And no Republican in Congress, chastened by the midterm results, has condemned Trump for “divisions, paranoia, isolation, and promises that can never, ever be fulfilled.” Those were John Kasich’s words, in a speech he delivered back in April 2016, when Trump’s nomination was deemed inevitable.

“The congressional wing is handcuffed to Trump; it’s afraid of being targeted by his tweets,” Weaver lamented to me. “It’s happy with the Stockholm syndrome … The congressional wing has to be burned to the ground.”

The anti-Trump conservative commentariat—a loose affiliation of critics that features Max Boot, David Frum, Michael Gerson, William Kristol, Jennifer Rubin, Peter Wehner, and Rick Wilson—is similarly withering about the congressional GOP and the party’s Trumpist trajectory. Rubin recently observed, “The Trump sycophants, every bit as incoherent and bullying as the president, run the place.” But unlike Kasich, they’re not hunting for an electoral niche.

If Kasich were to challenge Trump in 2020 primaries, grassroots conservatives would resurrect his failed litmus tests. He has voiced support for giving undocumented immigrants a path to citizenship. As Ohio’s governor, he expanded the reach of Obamacare under the Medicaid program, and he has told his conservative attackers that he wanted to make “real improvement in people’s lives.”

“When you die and get to the meeting with Saint Peter, he’s probably not going to ask you much about what you did about keeping government small. But he is going to ask you what you did for the poor. You better have a good answer.” (His Medicaid expansion would likely be held against him, even though that Obamacare feature is now standard policy in 12 other red states: Alaska, Arizona, Arkansas, Idaho, Indiana, Kentucky, Louisiana, Montana, Nebraska, North Dakota, Utah, and West Virginia.)

Kasich, who served nine terms in the House as a fiscal conservative, has virtually no allies on the Republican side of the chamber—and any such prospects will be dimmer next year, because the new GOP minority, having been stripped of its swing-district moderates, will be heavily populated by Trump loyalists from the reddest districts. Weaver says that Kasich is talking constantly to others in the party—fellow governors who can’t abide Trump’s style and rhetoric, disenchanted donors (“particularly in the Fortune 100 world, which can’t deal with all the chaos”)—and even some unnamed Democrats “who have reached out in case he runs as an independent.”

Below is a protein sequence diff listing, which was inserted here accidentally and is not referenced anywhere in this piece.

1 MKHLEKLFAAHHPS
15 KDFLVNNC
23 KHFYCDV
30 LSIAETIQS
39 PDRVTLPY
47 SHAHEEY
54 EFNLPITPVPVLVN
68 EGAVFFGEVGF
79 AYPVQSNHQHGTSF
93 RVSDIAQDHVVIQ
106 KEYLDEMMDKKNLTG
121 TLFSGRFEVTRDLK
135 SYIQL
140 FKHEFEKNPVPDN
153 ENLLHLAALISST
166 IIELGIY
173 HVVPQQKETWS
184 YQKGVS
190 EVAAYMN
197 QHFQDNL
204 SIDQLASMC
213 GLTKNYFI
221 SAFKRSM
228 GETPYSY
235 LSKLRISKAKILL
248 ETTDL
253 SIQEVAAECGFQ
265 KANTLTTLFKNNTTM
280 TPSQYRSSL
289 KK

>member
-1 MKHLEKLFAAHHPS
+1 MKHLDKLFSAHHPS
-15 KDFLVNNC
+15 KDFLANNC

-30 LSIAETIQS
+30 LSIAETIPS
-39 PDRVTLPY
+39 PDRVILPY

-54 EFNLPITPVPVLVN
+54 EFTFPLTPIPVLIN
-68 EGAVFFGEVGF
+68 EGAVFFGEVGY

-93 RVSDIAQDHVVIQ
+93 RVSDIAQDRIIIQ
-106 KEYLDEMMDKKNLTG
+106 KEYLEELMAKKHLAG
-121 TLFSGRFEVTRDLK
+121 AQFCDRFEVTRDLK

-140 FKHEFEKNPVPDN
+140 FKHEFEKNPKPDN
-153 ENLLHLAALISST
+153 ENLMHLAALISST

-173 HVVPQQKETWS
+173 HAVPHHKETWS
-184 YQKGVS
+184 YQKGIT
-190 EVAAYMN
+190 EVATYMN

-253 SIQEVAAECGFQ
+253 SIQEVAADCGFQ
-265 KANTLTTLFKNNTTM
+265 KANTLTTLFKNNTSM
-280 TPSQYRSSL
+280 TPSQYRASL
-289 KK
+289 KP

But the market for a third-party independent seems just as problematic. Even though Kasich is more popular with Ohio’s opposition party—in a Quinnipiac poll last June, he was viewed favorably by 57 percent of Democrats, but only 46 percent of Republicans—it’s questionable whether blue-leaning voters would flock in massive numbers to a “Jack Kemp conservative” (Weaver’s description) who takes a dim view of big spending, to a former governor who defunded Planned Parenthood and signed 17 anti-abortion bills. Granted, Kasich has railed against right-wing efforts to bar transgender people from using the public bathrooms of their choice—when North Carolina enacted its ’16 law, Kasich said, “What the hell are we doing in this country?”—but conservatives are not alone in enforcing litmus tests.

Kasich recently told The Guardian, “You don’t want to be a robot for the party.” He was referring to the GOP, but Democrats, who love his relentless willingness to assail Trump, would likely find him just as frustrating. Is “the middle,” assuming it still exists, firm enough to afford him footing? Or was the poet W. B. Yeats correct when he wrote, “Things fall apart; the centre cannot hold”?

So maybe the Republican primaries are the best option after all. Weaver wonders, “Can the Republicans who have left the party because of Trump be enticed to come back? We know we can beat Trump in New Hampshire, where we finished second last time—but then what?” To paraphrase Yeats, mere anarchy has been loosed upon our politics, and John Kasich, revving his engines, is as perplexed as everyone else about the road ahead.